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If Mylan Pharmaceuticals executives thought their recent steps to lower the cost of its lifesaving EpiPen device would mollify Congress, they were wrong. Two different groups of lawmakers sent separate letters Tuesday demanding the drug maker provide a trove of data about various moves that were made to widen access to the device in the face of intense criticism over pricing.

The missives signal intensifying interest by Congress in the controversy over the auto-injector, which has become the latest proxy for the national debate over the cost of prescription medicines. Since buying EpiPen from another company in 2007, Mylan has continually raised the list price by 548 percent to more than $600.

However, those price hikes caught up with the company this month as parents encountered sticker shock in time for the back-to-school season. Mylan responded by expanding its discount card and assistance programs, but the moves have done nothing to deflect skepticism from many lawmakers. In one letter, a group of 20 US Senators acknowledged these moves will help some patients.


But they dismissed Mylan’s plan to make EpiPen more affordable as a “well-defined industry tactic to keep costs high through a complex shell game.” All of the lawmakers signing this letter were Democrats, such as Elizabeth Warren and Richard Blumenthal, as well as independent Bernie Sanders.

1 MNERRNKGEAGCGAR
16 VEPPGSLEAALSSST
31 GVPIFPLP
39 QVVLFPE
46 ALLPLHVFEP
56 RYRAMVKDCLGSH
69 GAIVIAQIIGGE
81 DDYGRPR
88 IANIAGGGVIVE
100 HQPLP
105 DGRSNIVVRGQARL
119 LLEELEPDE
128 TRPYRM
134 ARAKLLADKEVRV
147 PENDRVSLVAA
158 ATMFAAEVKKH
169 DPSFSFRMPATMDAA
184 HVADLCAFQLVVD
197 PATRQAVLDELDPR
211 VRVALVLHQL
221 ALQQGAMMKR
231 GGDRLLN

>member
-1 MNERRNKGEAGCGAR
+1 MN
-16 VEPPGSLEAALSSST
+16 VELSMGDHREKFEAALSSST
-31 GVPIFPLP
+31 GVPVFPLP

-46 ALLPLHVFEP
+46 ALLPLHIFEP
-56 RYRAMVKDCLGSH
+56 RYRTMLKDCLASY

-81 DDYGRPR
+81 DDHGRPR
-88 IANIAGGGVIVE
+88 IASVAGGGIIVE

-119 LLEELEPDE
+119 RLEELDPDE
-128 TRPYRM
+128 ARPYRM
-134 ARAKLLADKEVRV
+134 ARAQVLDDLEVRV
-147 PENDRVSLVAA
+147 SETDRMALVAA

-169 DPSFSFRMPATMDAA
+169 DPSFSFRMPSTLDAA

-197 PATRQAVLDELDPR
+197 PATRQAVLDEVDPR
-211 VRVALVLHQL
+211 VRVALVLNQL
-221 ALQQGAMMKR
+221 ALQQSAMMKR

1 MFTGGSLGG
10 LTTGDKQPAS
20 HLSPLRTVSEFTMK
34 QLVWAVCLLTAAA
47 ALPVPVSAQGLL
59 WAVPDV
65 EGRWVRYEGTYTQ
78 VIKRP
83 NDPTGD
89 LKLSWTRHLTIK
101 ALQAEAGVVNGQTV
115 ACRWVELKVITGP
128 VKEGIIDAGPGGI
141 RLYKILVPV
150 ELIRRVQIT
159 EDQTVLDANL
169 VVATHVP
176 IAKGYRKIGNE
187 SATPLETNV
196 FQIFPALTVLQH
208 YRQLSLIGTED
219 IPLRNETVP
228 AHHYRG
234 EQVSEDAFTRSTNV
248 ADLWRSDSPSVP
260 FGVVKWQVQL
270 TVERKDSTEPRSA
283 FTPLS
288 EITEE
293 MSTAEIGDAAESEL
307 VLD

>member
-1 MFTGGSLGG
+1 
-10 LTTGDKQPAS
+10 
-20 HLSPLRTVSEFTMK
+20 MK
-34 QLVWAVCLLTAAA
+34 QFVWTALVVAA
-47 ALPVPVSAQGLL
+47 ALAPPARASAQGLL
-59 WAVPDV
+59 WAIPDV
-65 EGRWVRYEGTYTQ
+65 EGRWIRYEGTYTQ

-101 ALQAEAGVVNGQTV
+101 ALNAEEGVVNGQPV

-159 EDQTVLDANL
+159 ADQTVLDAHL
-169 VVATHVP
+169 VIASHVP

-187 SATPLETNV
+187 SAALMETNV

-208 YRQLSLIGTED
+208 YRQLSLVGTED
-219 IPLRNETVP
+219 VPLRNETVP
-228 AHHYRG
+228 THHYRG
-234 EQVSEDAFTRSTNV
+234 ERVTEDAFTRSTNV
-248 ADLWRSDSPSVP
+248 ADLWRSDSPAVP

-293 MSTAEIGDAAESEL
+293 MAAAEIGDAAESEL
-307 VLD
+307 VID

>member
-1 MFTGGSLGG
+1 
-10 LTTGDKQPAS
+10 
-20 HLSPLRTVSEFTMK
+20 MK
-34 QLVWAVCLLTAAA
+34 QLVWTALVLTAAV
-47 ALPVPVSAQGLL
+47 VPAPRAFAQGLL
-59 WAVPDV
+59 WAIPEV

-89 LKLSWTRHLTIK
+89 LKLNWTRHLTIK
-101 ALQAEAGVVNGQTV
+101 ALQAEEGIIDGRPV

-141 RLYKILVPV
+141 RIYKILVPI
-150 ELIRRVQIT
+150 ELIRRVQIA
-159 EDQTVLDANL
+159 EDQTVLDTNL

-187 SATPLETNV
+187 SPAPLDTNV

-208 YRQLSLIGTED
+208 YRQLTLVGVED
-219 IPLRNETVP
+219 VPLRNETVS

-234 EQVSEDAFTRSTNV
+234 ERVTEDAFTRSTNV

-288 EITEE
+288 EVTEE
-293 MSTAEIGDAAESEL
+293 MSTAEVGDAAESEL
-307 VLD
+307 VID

However, “when patients receive short-term co-pay assistance for expensive drugs, they may be insulated from price hikes, but insurance companies, the government, and employers still bear the burden of these excessive prices. In turn, those costs are eventually passed on to consumers in the form of higher premiums,” their letter stated.


They also questioned the extent to which a $300 generic version that Mylan plans to sell will lower consumer costs, since availability is uncertain. The senators then chastised the company for pricing the generic at a price that is three times the cost of its own branded version back in 2007, when the product was purchased from another manufacturer. They noted that Mylan maintained its generic will be “identical to the branded product.”

The other letter was sent by three House Democrats, who challenged the beleaguered company to reconcile its EpiPen pricing history with a stated mission to ensuring access to the auto-injector, which is used by people who have life-threatening allergic reactions.